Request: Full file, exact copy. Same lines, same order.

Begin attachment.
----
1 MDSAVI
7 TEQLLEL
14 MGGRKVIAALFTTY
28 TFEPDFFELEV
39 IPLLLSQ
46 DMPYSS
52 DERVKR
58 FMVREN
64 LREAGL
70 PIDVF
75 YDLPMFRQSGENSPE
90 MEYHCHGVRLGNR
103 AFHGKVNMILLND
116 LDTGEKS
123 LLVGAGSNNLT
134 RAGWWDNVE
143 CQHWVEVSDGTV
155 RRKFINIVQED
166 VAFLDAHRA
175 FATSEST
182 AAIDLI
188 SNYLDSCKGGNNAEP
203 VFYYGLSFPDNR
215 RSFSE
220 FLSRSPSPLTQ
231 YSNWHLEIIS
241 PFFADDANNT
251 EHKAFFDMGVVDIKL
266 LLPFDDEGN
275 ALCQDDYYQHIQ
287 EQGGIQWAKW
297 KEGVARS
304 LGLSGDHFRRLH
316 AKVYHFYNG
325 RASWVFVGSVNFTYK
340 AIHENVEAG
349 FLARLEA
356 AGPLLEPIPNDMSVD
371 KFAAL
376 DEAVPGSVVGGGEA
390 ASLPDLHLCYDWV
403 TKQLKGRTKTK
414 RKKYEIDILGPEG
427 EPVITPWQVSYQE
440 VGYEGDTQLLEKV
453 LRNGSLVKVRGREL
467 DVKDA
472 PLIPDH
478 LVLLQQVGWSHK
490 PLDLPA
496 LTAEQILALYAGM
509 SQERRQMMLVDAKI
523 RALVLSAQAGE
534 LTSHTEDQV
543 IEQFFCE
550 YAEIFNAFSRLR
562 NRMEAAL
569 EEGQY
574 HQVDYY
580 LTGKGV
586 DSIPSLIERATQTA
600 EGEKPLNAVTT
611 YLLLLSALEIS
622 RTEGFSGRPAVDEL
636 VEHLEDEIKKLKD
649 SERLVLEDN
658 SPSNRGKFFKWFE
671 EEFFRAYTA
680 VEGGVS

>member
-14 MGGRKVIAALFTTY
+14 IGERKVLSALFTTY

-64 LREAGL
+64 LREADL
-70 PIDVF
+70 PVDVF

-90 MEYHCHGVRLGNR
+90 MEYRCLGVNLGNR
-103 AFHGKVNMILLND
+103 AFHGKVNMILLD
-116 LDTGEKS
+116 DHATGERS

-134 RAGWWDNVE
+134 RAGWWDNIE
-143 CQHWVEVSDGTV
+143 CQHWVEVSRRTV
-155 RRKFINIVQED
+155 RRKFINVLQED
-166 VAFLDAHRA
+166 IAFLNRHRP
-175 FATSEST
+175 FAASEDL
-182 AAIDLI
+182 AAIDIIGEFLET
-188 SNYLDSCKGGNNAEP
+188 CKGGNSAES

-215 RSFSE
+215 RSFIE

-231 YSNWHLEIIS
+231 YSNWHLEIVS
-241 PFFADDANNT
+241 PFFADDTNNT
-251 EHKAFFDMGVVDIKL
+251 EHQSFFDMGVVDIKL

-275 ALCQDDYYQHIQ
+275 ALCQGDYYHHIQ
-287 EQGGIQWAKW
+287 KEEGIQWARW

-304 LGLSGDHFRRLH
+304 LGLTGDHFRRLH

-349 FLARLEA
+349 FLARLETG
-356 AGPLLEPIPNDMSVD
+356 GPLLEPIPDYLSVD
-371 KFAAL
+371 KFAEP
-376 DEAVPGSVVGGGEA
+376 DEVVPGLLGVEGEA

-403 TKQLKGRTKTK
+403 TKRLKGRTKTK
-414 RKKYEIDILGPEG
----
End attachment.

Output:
1 MDSAVI
7 TEQLLEL
14 MGGRKVIAALFTTY
28 TFEPDFFELEV
39 IPLLLSQ
46 DMPYSS
52 DERVKR
58 FMVREN
64 LREAGL
70 PIDVF
75 YDLPMFRQSGENSPE
90 MEYHCHGVRLGNR
103 AFHGKVNMILLND
116 LDTGEKS
123 LLVGAGSNNLT
134 RAGWWDNVE
143 CQHWVEVSDGTV
155 RRKFINIVQED
166 VAFLDAHRA
175 FATSEST
182 AAIDLI
188 SNYLDSCKGGNNAEP
203 VFYYGLSFPDNR
215 RSFSE
220 FLSRSPSPLTQ
231 YSNWHLEIIS
241 PFFADDANNT
251 EHKAFFDMGVVDIKL
266 LLPFDDEGN
275 ALCQDDYYQHIQ
287 EQGGIQWAKW
297 KEGVARS
304 LGLSGDHFRRLH
316 AKVYHFYNG
325 RASWVFVGSVNFTYK
340 AIHENVEAG
349 FLARLEA
356 AGPLLEPIPNDMSVD
371 KFAAL
376 DEAVPGSVVGGGEA
390 ASLPDLHLCYDWV
403 TKQLKGRTKTK
414 RKKYEIDILGPEG
427 EPVITPWQVSYQE
440 VGYEGDTQLLEKV
453 LRNGSLVKVRGREL
467 DVKDA
472 PLIPDH
478 LVLLQQVGWSHK
490 PLDLPA
496 LTAEQILALYAGM
509 SQERRQMMLVDAKI
523 RALVLSAQAGE
534 LTSHTEDQV
543 IEQFFCE
550 YAEIFNAFSRLR
562 NRMEAAL
569 EEGQY
574 HQVDYY
580 LTGKGV
586 DSIPSLIERATQTA
600 EGEKPLNAVTT
611 YLLLLSALEIS
622 RTEGFSGRPAVDEL
636 VEHLEDEIKKLKD
649 SERLVLEDN
658 SPSNRGKFFKWFE
671 EEFFRAYTA
680 VEGGVS

>member
-14 MGGRKVIAALFTTY
+14 IGERKVLSALFTTY

-64 LREAGL
+64 LREADL
-70 PIDVF
+70 PVDVF

-90 MEYHCHGVRLGNR
+90 MEYRCLGVNLGNR
-103 AFHGKVNMILLND
+103 AFHGKVNMILLD
-116 LDTGEKS
+116 DHATGERS

-134 RAGWWDNVE
+134 RAGWWDNIE
-143 CQHWVEVSDGTV
+143 CQHWVEVSRRTV
-155 RRKFINIVQED
+155 RRKFINVLQED
-166 VAFLDAHRA
+166 IAFLNRHRP
-175 FATSEST
+175 FAASEDL
-182 AAIDLI
+182 AAIDIIGEFLET
-188 SNYLDSCKGGNNAEP
+188 CKGGNSAES

-215 RSFSE
+215 RSFIE

-231 YSNWHLEIIS
+231 YSNWHLEIVS
-241 PFFADDANNT
+241 PFFADDTNNT
-251 EHKAFFDMGVVDIKL
+251 EHQSFFDMGVVDIKL

-275 ALCQDDYYQHIQ
+275 ALCQGDYYHHIQ
-287 EQGGIQWAKW
+287 KEEGIQWARW

-304 LGLSGDHFRRLH
+304 LGLTGDHFRRLH

-349 FLARLEA
+349 FLARLETG
-356 AGPLLEPIPNDMSVD
+356 GPLLEPIPDYLSVD
-371 KFAAL
+371 KFAEP
-376 DEAVPGSVVGGGEA
+376 DEVVPGLLGVEGEA

-403 TKQLKGRTKTK
+403 TKRLKGRTKTK
-414 RKKYEIDILGPEG